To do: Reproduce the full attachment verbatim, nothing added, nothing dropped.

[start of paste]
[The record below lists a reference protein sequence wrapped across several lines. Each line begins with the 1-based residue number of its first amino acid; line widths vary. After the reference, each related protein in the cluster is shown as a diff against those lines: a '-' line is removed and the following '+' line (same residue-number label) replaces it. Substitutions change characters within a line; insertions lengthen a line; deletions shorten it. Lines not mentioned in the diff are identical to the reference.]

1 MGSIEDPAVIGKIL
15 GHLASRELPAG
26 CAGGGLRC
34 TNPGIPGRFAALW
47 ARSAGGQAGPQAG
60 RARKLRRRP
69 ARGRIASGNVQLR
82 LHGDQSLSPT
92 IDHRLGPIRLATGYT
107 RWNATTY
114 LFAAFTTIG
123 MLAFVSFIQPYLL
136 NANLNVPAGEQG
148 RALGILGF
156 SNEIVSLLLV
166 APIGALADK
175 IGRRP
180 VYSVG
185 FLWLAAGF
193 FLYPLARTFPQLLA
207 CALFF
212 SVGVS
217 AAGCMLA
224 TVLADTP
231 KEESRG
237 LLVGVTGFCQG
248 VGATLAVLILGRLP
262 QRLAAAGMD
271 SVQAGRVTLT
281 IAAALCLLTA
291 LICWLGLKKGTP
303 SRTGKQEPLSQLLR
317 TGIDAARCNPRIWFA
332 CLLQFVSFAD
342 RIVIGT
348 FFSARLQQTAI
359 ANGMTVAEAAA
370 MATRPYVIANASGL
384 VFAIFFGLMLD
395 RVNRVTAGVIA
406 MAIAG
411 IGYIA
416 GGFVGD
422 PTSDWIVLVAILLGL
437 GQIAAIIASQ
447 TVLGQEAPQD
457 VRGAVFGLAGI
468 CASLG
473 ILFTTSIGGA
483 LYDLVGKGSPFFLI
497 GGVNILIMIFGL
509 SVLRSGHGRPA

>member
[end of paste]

[The record below lists a reference protein sequence wrapped across several lines. Each line begins with the 1-based residue number of its first amino acid; line widths vary. After the reference, each related protein in the cluster is shown as a diff against those lines: a '-' line is removed and the following '+' line (same residue-number label) replaces it. Substitutions change characters within a line; insertions lengthen a line; deletions shorten it. Lines not mentioned in the diff are identical to the reference.]

1 MGSIEDPAVIGKIL
15 GHLASRELPAG
26 CAGGGLRC
34 TNPGIPGRFAALW
47 ARSAGGQAGPQAG
60 RARKLRRRP
69 ARGRIASGNVQLR
82 LHGDQSLSPT
92 IDHRLGPIRLATGYT
107 RWNATTY
114 LFAAFTTIG
123 MLAFVSFIQPYLL
136 NANLNVPAGEQG
148 RALGILGF
156 SNEIVSLLLV
166 APIGALADK
175 IGRRP
180 VYSVG
185 FLWLAAGF
193 FLYPLARTFPQLLA
207 CALFF
212 SVGVS
217 AAGCMLA
224 TVLADTP
231 KEESRG
237 LLVGVTGFCQG
248 VGATLAVLILGRLP
262 QRLAAAGMD
271 SVQAGRVTLT
281 IAAALCLLTA
291 LICWLGLKKGTP
303 SRTGKQEPLSQLLR
317 TGIDAARCNPRIWFA
332 CLLQFVSFAD
342 RIVIGT
348 FFSARLQQTAI
359 ANGMTVAEAAA
370 MATRPYVIANASGL
384 VFAIFFGLMLD
395 RVNRVTAGVIA
406 MAIAG
411 IGYIA
416 GGFVGD
422 PTSDWIVLVAILLGL
437 GQIAAIIASQ
447 TVLGQEAPQD
457 VRGAVFGLAGI
468 CASLG
473 ILFTTSIGGA
483 LYDLVGKGSPFFLI
497 GGVNILIMIFGL
509 SVLRSGHGRPA

>member